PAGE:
If you feel as if you have a target on your back, then you have a lot in common with Mary Munez. She fell for a clever travel scam on a recent visit to Miami.
Munez, an event producer based in Chicago, returned to her room one evening and was famished. She found a takeout menu for a local pizza restaurant under her door.
"I love to support small businesses – and I was hungry – so I didn't think twice about it," she says.
Maybe she should have. The order arrived two hours later in a Domino's pizza box. She hadn't ordered from Domino's. Then the fraudulent charges started appearing on her credit card.
"I started getting small charges of 35 cents to my account once an hour. Then the charges became more frequent and larger," she says.
The pizza delivery scam is just one of several schemes that ensnare unsuspecting travelers. There are illegal scams, like the one Munez encountered, and "legal" ones that technically don't violate any laws (but should). Fortunately, there's a way to spot a travel scam before it happens to you.
"There's an entire industry built around targeting travelers for scams," says Rachel Willson, an investigation coordinator for the Smith Training Centre and the Smith Investigation Agency, a Canadian private investigator. "It's critical for travelers to be aware of the types of scams out there and ways to best protect themselves."
This is how to spot a travel scam
Munez had a few warnings. The homemade flyer on the floor as she walked into the room should have raised a red flag. Legitimate offers don't look like that. But in case she had doubts, she could have Googled "pizza delivery scam" or asked someone at the front desk. That would have changed her dinner plans.
Take the taxi scam, for example. That's where a taxi driver grossly overcharges you for a ride to your hotel. The telltale sign? "They'll say that the taxi meter is broken," he says. "If that happens, either get out of the taxi and find another taxi or get their ID number and report them."
It probably won't surprise you that most travel scams happen where you find a lot of tourists – busy city squares or popular attractions. If you're traveling somewhere touristy this summer, be on your guard for pickpockets, scammers hawking fake jewelry, and anyone who approaches you and offers you anything.
"If anyone approaches you with an offer, idea, or request for help in a touristy area, it's almost certainly a scam," says Konrad Waliszewski, CEO of the online travel guide TripScout. "You should avoid it."
In other words, if they're selling, you're not buying. Problem solved.
And here's how to spot the 'legal' travel scams
The "legal" scams aren't as easy to fix. That's because travel companies openly prey on their customers, with the apparent blessing of the government and lawmakers.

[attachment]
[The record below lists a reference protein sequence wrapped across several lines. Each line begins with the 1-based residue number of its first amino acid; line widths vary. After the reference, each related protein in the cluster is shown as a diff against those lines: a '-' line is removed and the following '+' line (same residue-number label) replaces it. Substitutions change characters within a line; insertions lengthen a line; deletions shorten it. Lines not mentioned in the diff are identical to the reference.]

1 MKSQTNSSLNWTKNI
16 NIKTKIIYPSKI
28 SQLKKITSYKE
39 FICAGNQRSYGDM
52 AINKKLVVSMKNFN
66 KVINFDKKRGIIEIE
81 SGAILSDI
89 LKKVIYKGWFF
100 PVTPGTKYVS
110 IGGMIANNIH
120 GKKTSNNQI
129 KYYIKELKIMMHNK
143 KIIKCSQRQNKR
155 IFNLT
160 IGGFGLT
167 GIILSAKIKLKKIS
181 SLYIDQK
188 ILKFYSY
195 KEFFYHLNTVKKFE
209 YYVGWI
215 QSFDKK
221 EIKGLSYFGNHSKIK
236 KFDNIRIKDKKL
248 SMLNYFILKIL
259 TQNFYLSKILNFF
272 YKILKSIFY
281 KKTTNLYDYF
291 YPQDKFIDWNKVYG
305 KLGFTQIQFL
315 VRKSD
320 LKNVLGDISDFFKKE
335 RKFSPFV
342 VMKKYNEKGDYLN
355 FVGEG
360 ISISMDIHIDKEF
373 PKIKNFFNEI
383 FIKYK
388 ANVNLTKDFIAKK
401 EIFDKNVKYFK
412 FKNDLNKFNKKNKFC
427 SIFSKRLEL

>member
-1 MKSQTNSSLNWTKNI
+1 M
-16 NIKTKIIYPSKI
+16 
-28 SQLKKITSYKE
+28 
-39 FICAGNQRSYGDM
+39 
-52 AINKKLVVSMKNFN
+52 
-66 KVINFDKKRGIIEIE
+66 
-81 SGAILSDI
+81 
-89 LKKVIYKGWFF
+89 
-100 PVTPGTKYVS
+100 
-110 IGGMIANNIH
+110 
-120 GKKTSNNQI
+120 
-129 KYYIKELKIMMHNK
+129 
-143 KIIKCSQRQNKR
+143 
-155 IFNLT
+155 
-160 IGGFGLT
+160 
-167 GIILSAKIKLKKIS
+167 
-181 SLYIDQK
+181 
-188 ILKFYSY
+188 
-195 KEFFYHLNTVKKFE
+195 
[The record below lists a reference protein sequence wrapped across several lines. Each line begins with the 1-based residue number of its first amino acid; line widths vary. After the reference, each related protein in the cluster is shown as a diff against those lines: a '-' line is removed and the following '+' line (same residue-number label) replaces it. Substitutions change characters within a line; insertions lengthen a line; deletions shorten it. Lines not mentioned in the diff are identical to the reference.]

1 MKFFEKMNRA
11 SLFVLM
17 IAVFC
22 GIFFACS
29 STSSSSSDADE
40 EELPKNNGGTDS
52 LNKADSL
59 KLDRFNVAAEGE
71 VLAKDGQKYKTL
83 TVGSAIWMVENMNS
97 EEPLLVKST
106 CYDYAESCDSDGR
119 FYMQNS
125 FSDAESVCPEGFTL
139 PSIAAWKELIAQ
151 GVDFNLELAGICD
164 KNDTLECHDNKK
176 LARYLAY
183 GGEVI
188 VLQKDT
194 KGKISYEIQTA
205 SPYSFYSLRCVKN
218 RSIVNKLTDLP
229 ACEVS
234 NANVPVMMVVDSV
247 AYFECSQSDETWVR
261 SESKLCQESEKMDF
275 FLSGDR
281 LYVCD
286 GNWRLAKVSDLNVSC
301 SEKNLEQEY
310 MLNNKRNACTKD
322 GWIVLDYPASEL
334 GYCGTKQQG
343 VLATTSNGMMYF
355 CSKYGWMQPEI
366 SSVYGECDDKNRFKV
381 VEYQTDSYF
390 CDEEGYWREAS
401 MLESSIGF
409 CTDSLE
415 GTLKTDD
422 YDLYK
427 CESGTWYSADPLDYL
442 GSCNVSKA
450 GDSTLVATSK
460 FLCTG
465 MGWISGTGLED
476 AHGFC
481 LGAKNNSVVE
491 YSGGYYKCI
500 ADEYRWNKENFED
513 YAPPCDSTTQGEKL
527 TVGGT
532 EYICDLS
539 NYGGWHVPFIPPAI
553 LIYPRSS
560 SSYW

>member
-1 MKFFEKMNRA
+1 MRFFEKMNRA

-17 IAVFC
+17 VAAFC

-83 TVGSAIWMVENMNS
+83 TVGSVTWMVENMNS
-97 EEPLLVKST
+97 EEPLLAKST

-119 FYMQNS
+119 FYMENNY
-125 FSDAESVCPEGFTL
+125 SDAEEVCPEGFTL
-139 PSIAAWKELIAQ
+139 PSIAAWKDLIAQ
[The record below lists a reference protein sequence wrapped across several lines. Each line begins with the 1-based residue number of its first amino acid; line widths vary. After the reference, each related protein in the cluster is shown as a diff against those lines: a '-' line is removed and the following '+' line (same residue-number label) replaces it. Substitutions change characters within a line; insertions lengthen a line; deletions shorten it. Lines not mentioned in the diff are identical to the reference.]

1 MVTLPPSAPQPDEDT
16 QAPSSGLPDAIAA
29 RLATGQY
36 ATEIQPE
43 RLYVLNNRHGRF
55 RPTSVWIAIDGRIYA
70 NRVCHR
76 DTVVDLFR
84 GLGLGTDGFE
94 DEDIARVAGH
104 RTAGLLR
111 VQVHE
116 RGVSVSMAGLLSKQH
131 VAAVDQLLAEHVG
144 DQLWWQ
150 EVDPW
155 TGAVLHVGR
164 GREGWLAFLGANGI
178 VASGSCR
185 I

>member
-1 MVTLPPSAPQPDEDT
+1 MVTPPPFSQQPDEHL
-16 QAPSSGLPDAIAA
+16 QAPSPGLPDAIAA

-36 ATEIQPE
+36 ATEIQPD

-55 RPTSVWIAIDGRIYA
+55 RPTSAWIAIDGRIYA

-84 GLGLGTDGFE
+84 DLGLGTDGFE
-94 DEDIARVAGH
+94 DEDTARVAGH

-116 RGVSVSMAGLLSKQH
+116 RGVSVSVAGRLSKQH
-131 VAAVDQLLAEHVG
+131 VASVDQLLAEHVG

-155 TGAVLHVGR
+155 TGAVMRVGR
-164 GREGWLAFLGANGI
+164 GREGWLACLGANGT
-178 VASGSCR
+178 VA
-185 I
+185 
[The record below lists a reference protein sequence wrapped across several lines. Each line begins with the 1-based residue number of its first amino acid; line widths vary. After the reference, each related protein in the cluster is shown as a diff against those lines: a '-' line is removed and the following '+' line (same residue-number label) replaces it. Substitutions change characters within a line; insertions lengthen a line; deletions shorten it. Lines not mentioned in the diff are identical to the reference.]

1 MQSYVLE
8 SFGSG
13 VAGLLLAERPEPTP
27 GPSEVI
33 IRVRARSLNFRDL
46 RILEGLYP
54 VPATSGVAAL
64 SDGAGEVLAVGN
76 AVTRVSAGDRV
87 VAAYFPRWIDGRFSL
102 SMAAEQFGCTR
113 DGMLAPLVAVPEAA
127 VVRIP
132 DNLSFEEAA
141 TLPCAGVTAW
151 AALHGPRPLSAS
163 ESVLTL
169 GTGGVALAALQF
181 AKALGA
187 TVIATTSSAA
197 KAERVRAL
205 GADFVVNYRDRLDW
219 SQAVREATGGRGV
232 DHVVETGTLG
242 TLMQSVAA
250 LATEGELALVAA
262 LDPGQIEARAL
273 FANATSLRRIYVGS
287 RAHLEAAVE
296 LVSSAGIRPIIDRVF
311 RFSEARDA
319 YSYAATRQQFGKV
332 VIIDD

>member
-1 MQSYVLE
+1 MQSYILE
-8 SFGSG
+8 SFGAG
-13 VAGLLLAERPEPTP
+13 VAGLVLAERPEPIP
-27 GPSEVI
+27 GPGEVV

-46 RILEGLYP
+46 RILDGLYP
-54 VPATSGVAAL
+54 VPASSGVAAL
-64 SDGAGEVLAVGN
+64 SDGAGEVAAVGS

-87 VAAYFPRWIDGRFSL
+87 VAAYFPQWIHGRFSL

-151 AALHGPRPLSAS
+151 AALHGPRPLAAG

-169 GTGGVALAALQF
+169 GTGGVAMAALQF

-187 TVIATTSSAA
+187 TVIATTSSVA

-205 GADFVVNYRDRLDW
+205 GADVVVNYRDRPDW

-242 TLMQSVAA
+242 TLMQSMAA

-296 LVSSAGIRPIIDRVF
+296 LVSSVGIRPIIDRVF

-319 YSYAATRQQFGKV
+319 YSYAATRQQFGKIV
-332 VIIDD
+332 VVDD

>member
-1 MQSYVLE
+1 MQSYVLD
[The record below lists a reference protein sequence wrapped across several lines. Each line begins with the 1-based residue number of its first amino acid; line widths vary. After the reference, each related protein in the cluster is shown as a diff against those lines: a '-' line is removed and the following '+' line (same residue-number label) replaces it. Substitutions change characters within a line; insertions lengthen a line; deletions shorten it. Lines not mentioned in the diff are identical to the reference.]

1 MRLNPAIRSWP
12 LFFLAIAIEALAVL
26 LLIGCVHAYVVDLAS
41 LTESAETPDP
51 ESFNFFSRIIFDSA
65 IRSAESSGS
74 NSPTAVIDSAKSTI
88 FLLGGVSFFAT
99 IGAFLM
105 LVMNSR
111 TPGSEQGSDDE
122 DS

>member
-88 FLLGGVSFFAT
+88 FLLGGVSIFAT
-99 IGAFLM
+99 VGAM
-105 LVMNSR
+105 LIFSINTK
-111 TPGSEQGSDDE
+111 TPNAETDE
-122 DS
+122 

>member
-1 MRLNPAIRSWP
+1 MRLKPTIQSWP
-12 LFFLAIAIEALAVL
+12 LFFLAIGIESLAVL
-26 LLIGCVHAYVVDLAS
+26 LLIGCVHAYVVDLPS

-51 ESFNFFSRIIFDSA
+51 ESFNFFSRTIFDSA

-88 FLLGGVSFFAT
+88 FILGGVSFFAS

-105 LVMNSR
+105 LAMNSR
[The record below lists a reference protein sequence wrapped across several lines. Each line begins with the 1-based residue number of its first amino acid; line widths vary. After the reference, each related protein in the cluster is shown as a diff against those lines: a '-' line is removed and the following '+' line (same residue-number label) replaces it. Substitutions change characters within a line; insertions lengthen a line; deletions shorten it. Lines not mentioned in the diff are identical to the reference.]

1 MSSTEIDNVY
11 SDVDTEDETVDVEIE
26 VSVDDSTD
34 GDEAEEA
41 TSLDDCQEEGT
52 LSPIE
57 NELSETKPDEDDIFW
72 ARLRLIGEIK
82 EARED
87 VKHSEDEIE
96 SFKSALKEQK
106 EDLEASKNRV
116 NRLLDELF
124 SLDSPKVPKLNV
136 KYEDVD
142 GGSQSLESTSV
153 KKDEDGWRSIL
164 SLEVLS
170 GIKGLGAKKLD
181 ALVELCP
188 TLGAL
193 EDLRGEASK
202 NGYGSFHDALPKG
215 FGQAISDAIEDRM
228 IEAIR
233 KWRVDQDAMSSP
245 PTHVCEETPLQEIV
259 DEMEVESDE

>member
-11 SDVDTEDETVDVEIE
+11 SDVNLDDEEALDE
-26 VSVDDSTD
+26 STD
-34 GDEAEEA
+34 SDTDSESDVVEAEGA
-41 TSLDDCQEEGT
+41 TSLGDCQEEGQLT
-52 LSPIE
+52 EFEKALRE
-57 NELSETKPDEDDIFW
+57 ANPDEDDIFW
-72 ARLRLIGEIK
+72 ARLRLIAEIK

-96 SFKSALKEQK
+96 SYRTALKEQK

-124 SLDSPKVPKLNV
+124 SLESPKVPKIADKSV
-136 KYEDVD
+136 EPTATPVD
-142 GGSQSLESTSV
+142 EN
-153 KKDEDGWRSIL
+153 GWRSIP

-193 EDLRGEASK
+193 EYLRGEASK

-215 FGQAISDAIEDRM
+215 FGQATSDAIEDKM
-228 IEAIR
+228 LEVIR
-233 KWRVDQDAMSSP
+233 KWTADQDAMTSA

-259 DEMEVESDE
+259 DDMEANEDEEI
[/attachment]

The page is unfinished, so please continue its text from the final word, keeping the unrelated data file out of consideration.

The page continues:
"Legal" travel scams include:
Hotel resort fees. These extras, often added to your room bill after you book your hotel, can add up to 20% to the cost of your hotel. Hotels typically disclose these fees just before you click the "book" button, so pay close attention. Resort fees are a scam. If you see one, close the screen and book elsewhere.
Airline junk fees. These extras for seat assignments or ticket changes cost the airline nothing. They seldom disclose them in the initial ticket price quote. The worst offenders are the "discount" airlines that offer rock-bottom fares but then upcharge you. If a fare looks too good to be true, it probably is.
Fees added for your "convenience." Any time someone says a charge is for your convenience, they really mean it's for their convenience. For example, tips added to your cruise bill. Or surcharges for large parties at your restaurant. It's nothing more than a money grab – a way to make an expensive product look cheap. Run away!
Fixing these legal scams is way above my pay grade, unless you'd like to elect me to higher office. But you have been warned. Often, travel companies hide these absurd fees in their contracts or on their site.
"The best way to avoid surprise fees and questionable offers is to thoroughly read through all related agreements before signing," says Chris Carnicelli, CEO of Generali Global Assistance. "Always read the fine print."
That's true. If travelers just took a moment to review the terms of their purchase, most of these travel scams wouldn't exist. Then again, half of America's airlines and hotels might also file for bankruptcy protection because you would refuse to do business with them.
Now, wouldn't that be something?
What to do if you spot a travel scam
Don't panic. If you think you've encountered a travel scam – if you even suspect it – just walk away (or if you're online, abandon the booking). Remain calm.
Report the scam. After you're at a safe distance, tell someone about the scam. Either report it to local authorities or write an online review. Or, ahem, you can tell a travel columnist like me. I love to hear your horror stories.
Blacklist the business. If it's an established business pulling the scam, put it on your personal "do not stay" list. Then tell all of your friends. Businesses that try to pull a fast one on their customers don't deserve to be in business.
Author: Christopher Elliot - USA Today Special
Date: August 20th, 2021 at 7:01 a.m.